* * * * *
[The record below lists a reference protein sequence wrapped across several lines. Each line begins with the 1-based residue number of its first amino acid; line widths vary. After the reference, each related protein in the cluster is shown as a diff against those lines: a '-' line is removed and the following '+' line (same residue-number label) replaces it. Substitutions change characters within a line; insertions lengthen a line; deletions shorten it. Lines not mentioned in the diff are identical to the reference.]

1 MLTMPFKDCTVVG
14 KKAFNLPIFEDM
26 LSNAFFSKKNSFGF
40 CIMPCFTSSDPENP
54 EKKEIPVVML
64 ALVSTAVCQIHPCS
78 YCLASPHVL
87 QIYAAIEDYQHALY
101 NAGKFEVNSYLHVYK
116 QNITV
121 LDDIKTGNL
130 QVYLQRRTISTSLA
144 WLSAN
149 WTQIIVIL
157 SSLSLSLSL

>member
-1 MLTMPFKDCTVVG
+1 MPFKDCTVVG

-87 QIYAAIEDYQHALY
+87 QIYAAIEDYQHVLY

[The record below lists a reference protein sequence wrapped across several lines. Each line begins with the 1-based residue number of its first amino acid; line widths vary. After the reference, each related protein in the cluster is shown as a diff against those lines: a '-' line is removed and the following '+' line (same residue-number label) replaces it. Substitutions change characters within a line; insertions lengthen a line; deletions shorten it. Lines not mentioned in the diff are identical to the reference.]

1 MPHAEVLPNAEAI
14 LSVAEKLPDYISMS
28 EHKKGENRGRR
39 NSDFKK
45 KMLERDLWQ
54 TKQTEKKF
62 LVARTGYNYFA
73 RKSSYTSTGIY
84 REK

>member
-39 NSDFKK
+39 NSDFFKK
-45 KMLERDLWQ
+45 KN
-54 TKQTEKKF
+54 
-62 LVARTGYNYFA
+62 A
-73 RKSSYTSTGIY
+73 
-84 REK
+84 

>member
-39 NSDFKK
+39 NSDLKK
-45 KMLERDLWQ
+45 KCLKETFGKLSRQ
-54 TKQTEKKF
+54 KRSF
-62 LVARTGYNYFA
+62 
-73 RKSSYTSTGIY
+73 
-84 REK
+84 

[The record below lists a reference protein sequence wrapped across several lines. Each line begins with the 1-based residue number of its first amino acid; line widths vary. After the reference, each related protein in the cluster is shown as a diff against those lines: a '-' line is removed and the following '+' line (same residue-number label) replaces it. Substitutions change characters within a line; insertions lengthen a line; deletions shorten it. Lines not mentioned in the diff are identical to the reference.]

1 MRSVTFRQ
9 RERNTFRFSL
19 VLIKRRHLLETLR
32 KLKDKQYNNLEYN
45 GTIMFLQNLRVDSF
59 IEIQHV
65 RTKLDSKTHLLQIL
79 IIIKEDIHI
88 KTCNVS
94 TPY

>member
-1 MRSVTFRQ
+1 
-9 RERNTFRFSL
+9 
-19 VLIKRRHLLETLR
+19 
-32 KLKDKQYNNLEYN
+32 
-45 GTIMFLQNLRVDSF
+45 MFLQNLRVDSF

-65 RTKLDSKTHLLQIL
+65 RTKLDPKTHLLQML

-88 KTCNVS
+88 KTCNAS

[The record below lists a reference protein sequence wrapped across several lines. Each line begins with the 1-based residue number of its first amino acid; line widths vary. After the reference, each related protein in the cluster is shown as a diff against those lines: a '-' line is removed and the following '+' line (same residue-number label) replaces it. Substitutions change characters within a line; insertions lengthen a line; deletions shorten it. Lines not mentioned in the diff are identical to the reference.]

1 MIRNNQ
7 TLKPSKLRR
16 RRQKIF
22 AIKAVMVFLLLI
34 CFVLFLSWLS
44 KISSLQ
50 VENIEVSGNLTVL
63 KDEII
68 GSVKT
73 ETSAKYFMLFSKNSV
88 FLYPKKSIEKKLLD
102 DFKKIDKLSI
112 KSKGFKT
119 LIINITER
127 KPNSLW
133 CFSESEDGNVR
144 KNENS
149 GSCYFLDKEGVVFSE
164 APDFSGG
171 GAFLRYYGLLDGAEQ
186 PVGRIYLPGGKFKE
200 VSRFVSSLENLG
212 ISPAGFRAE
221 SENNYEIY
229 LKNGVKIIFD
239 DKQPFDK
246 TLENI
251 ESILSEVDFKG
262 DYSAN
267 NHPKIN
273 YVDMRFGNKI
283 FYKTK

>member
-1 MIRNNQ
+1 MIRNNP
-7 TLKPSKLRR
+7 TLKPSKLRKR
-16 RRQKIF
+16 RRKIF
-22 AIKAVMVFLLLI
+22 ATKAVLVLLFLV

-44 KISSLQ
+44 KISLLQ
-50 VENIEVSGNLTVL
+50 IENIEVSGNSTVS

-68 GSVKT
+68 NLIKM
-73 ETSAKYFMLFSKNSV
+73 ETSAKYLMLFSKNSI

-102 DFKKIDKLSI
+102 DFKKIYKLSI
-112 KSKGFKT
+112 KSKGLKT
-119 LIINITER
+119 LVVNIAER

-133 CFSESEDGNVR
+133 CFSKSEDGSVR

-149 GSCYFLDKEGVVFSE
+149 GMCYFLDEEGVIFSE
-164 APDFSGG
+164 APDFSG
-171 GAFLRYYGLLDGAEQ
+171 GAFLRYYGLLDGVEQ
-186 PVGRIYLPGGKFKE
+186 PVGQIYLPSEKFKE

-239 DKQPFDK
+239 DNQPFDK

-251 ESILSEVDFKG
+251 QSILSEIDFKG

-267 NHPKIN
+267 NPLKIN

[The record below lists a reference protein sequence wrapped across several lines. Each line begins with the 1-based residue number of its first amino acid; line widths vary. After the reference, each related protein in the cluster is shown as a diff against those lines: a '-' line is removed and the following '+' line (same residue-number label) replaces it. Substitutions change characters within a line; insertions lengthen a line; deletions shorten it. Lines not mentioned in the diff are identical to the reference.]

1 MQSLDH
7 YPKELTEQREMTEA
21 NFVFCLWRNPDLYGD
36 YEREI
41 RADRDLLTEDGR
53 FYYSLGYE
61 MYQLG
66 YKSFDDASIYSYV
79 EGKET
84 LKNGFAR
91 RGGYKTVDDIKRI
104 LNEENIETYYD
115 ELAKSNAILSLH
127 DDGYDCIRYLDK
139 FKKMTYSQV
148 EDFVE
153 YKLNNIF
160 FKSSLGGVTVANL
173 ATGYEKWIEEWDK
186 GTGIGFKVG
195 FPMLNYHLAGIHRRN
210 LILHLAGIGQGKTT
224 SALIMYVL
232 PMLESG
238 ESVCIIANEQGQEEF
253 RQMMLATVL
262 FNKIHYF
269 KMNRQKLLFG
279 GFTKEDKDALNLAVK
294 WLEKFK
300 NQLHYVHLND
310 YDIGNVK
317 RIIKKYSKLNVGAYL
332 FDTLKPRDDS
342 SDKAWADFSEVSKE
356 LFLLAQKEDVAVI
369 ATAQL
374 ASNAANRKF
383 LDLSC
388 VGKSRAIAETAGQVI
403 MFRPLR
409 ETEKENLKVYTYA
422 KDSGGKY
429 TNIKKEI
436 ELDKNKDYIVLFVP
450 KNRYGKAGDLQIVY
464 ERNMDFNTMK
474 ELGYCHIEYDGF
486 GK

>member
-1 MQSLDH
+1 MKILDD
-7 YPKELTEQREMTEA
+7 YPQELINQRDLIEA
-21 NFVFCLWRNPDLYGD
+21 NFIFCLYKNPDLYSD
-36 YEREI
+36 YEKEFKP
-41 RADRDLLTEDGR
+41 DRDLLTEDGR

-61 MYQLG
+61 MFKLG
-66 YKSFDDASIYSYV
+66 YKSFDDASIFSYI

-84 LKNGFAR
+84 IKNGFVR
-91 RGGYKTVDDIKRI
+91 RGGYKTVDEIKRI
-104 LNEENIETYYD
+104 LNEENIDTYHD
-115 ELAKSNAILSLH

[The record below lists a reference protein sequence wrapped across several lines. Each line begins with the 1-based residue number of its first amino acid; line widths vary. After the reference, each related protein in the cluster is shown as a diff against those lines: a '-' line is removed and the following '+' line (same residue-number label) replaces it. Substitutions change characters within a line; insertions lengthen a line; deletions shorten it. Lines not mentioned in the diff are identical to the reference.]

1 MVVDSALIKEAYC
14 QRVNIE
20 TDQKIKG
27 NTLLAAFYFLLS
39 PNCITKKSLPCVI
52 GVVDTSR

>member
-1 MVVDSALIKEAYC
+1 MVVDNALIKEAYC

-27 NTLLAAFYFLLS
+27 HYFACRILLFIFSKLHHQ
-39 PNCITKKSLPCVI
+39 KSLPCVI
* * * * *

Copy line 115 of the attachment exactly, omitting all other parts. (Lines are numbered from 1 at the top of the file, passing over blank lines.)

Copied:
273 YVDMRFGNKI